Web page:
NASA Fuels Space Shuttle Endeavour for Monday Launch

NASA's space shuttle Endeavour stands poised to launch on its final mission STS-134, its 25th and last mission before retirement. Liftoff is set for May 16, 2011 from Pad 39A at the Kennedy Space Center in Florida.
NASA's space shuttle Endeavour stands poised to launch on its final mission STS-134, its 25th and last mission before retirement. Liftoff is set for May 16, 2011 from Pad 39A at the Kennedy Space Center in Florida. (Image credit: Robert Pearlman/

This story was updated at 11:36 p.m. EDT.

CAPE CANAVERAL, Fla. — NASA has begun fueling the space shuttle Endeavour for one last liftoff Monday morning (May 16).

Endeavour is scheduled to blast off from Launch Pad 39A here at NASA's Kennedy Space Center at 8:56 a.m. EDT (1256 GMT). Weather forecasters predict a 70 percent chance of good launch conditions.

Workers began the three-hour process of loading the shuttle's giant orange external fuel tank with super-chilled liquid oxygen and liquid hydrogen propellants at 11:35 p.m. EDT Sunday (0335 GMT Monday).

This will be the second launch try for Endeavour's STS-134 mission, after a broken set of heaters thwarted an attempt on April 29.

The shuttle will be making its 25th and last flight before retiring to the California Museum of Science in Los Angeles. Its fellow orbiters will also retire to other museums after shuttle Atlantis makes NASA's last-ever space shuttle flight in July. [Photos: Shuttle Endeavour's Final Mission]

"The space shuttle program, I think, will definitely be remembered for the amazing things that it has done," said mission specialist Michael Fincke in a NASA interview. "Everything that we’ve learned along the way, all the technology, all of the science that we’ve been able to bring in in these past years with the space shuttle, I think, is going to be remembered very nicely in the history books."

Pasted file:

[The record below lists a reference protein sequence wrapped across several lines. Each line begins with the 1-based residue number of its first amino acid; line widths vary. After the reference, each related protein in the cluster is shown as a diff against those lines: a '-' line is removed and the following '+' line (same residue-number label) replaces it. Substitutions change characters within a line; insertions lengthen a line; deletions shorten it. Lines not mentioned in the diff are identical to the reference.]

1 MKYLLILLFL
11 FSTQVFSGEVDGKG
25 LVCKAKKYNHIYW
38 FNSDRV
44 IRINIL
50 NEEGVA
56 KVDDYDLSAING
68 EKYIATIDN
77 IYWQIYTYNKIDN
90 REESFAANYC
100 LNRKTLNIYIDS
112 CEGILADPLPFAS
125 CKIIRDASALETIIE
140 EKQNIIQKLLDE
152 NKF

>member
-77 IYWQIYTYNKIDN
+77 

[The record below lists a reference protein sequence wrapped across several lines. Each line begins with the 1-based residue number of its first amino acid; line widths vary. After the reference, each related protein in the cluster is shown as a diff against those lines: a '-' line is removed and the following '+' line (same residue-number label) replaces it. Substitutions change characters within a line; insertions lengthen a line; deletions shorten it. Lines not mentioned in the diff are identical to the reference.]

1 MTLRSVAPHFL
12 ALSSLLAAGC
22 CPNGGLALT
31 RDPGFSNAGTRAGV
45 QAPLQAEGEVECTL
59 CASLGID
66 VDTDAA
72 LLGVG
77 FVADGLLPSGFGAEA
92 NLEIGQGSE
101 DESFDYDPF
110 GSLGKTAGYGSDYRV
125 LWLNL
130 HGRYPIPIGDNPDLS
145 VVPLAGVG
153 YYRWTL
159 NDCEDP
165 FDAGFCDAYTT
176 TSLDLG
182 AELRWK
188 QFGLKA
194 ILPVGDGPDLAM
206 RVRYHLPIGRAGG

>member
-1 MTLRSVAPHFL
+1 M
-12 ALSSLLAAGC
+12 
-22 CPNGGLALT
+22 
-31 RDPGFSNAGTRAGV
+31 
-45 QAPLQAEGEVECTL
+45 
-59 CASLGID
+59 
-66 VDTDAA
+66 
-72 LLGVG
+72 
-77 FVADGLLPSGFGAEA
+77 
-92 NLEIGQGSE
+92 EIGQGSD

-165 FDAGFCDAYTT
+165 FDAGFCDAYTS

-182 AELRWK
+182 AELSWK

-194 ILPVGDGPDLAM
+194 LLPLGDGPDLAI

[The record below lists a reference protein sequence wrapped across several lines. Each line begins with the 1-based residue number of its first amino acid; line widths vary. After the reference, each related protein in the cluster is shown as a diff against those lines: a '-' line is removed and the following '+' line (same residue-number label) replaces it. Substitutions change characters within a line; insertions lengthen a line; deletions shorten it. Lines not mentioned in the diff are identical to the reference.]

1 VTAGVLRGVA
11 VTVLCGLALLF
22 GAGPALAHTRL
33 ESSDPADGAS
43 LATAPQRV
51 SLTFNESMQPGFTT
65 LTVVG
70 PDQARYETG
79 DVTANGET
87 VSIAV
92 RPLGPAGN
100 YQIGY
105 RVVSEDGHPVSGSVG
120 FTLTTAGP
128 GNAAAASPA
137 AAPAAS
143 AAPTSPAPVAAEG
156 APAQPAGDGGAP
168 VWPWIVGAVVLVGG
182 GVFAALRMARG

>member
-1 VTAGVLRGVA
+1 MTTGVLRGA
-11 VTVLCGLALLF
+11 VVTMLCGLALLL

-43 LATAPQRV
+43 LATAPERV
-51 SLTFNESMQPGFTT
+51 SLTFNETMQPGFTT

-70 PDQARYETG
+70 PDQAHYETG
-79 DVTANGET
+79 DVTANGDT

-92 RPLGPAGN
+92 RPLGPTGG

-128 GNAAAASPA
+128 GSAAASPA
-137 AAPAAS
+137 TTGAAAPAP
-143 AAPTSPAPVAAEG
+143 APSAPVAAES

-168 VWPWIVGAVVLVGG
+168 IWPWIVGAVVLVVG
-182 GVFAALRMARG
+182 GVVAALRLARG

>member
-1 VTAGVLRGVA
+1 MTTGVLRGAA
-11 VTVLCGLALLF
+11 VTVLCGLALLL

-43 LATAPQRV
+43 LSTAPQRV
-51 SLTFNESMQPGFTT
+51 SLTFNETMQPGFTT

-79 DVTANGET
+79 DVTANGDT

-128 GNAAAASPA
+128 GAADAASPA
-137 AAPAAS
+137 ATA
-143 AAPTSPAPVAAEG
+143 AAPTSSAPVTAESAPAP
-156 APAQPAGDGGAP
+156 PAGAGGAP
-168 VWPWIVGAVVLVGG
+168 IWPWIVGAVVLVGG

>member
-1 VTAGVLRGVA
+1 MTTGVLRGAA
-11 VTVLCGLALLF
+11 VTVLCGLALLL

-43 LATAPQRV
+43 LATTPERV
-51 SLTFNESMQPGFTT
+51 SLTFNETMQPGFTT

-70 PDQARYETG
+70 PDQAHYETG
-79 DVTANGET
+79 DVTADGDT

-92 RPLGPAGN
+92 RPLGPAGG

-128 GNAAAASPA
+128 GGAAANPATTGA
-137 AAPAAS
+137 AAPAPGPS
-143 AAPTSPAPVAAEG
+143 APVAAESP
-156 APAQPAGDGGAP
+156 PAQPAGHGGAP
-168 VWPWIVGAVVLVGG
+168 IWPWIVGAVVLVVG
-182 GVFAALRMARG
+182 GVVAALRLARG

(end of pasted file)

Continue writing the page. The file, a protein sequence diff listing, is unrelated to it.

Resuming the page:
For Endeavour's mission, commander Mark Kelly will lead a seasoned crew of six on a 16-day trip to the International Space Station. Kelly and Fincke's fellow astronauts include pilot Gregory H. Johnson and mission specialists Greg Chamitoff, Andrew Feustel, and European Space Agency astronaut Roberto Vittori.

Space shuttle Endeavour's final crew arrives in Florida on May 12 for their May 16, 2011 scheduled launch. From left to right: Mark Kelly, commander; Greg Chamitoff, Drew Feustel, Roberto Vittori and Mike Fincke, all mission specialists; and Greg H. "Box" Johnson, pilot (Image credit: collectSPACE/Robert Z. Pearlman)

Cosmic mysteries

Shuttle Endeavour's main payload is a $2 billion astrophysics experiment called the Alpha Magnetic Spectrometer (AMS). The bus-sized device contains a magnet that will search for space particles that could explain cosmic mysteries like dark matter and antimatter. [Q&A With AMS Leader Samuel Ting]

"We’re taking up a very important experiment, the Alpha Magnetic Spectrometer, a science experiment that could change the course of physics," Johnson said in a NASA interview. "It's one of those rare kinds of experiments, that it really might just open some new doors that we never even knew existed."